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How to crochet the 2nd round in amigurumi

Today, I’m going to talk about how to crochet the second round of your amigurumi!

You see, I spend a lot of time talking about how to start off with the first round. Whether it’s using the magic ring method or the sloppy slip knot… the first round gets all the attention!

And then, Jen told me she was having trouble on the second round. Of course! We never talk about the second round, even though it’s just as tricky! So, here we go!

(Want to see a video version of this tutorial? You’ll find it here.)

For today’s tip, I’m using the pattern shown here, but almost all amigurumi patterns are the same! It starts with 6 stitches for the first round. So, let’s say we’ve completed our first 6 stitches:

how to crochet the 2nd round in amigurumiDon’t turn your work! You’re going to crochet the second round going around just the way you’ve been going. The hardest part about crocheting the second round is finding the next stitch you should use. I’ve highlighted the next stitch in red:

how to crochet the 2nd round in amigurumi

How did I know it was the next stitch? It has to be! I want to have 6 stitches in my first round, so I count my 6 stitches (backwards, starting from the hook):

how to count your stitches in crochetSo, now I know what my next stitch is! What is that little weird extra bit that might trick you into being a stitch? The arrow is pointing to that weird piece in this picture:

ignoring a turning chain in crochet
That’s just a confusing chain left over from the original chain 2. Don’t crochet into it… skip over it and pretend it isn’t there!

Now you know which are your 6 stitches, crochet twice in each one. Now you’ve finished your second round! The rest will be a piece of cake!

crocheting amigurumi

You might also want to read my post on using stitch markers… it’ll help you keep track of your stitches!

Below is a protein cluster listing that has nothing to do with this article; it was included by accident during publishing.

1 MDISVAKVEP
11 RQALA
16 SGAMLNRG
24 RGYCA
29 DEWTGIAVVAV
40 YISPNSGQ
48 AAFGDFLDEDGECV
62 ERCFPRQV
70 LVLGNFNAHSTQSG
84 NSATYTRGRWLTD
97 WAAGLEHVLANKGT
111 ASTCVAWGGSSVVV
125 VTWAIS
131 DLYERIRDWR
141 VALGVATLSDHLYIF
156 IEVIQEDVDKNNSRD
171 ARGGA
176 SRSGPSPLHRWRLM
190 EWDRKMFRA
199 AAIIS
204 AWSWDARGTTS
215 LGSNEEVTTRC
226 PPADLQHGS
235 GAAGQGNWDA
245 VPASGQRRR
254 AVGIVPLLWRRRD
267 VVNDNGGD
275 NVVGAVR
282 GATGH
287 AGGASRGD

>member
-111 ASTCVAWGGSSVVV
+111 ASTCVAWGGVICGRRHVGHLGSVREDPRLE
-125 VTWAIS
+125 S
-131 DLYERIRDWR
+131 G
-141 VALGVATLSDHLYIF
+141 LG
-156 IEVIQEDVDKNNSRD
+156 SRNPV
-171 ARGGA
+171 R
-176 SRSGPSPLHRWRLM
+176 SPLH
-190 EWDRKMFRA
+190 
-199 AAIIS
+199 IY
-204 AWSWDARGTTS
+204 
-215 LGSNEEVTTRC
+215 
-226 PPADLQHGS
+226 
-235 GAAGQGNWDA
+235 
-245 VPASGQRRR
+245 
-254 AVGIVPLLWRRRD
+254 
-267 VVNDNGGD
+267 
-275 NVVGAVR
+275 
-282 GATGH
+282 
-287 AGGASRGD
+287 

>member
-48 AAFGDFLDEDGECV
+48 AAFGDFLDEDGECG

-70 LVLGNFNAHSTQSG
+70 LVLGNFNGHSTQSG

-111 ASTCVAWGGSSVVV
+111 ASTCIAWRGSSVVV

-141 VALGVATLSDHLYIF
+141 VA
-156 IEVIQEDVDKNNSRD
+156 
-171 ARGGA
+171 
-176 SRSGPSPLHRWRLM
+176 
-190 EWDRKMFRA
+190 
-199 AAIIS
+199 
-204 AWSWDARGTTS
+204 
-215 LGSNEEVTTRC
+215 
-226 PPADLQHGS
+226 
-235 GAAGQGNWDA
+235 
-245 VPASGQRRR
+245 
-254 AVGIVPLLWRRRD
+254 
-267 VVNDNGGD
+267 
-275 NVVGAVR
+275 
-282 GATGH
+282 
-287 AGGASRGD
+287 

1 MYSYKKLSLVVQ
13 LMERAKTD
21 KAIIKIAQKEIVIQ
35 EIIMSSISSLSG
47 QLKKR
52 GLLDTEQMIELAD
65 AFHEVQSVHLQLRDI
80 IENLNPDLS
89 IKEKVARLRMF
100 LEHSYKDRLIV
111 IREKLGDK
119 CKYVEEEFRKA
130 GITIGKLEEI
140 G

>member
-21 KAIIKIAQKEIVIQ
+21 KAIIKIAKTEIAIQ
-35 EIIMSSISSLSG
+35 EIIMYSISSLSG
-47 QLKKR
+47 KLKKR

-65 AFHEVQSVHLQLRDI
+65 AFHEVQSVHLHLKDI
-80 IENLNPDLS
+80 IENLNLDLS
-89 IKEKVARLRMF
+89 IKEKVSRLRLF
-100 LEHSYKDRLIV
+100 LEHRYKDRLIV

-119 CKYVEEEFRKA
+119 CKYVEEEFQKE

1. That’s pretty much the method I use, count back to the start of the round and crochet into that stitch. 🙂

  2. Its quite often these steps that are overlooked but those who can crochet – I will continue to direct “my ladies” to your website 🙂

    Thank you, yet another clear and helpful tutorial

  3. I’m a new follower and have just spent probably an hour reading back through your site! So many great tips – whether you crochet amigurumi or not. I’m a newbie crocheter – and have just started projects working in the round. My first hat I made had a very crooked seam for this very reason (worked in rounds, not spirals) and it took me a while to figure out I was always picking up one extra stitch along the way. This is GREAT! So many wonderful tips on your site.

    • Thank you so much, Karie! That’s such a compliment 🙂

  4. Amiee SAYS...

    I didn’t even realize I as doing this wrong!!

    An issue im currently having is when I get past my first two or three rows, my ’rounds’ don’t end above my stitch marker if I only do the listed number of stitches… Anyone have a clue what I might be doing wrong?

    I have just been going until I get to the stitch marker, but not sure if this will mess me up in the end if project…. Help please!

    • Is your final stitch ending up slightly to the right of your stitch marker? That’s totally normal. It’s because crochet stitches bias slightly, so each round shifts a little to the right. You might find it helpful to move your stitch marker after every round.

  5. Hi, I’m getting back into crochet and enjoying your site tremendously! This tip helps a lot! What about when every round ends with a slip stitch and starts with a 1 chain? How do you do the 2nd round? Can you please explain and demonstrate the proper technique? I think I’m doing it wrong.

    • Hi Sylvia- What you’re talking about is called working in ‘joined rounds’, and I agree… it’s tricky! I don’t have a video or tutorial right now, but I’ll put it on my to-do list 🙂
      Basically, in the meantime, you want to follow the instructions very literally… chain one, single crochet as described, and then do a slip stitch in the chain that you did to start the round. It should look like a finished circle, instead of a circle with a jag sticking out of it (the one pictured in this post)

  6. Loving the site, about to have a go at the penguin for my first amigarumi! The problem I have with rounds is that I’m not sure if I should be slip-stitching into the last stitch on the previous round or not… I don’t see you mention doing this, but then I worry that my circles wont be so circular. Do you usually do this to finish a round, or do you just sc into the next stitch?

    • Ah I don’t know how I missed the previous comment, it is literally the same question, Thanks for the link! 🙂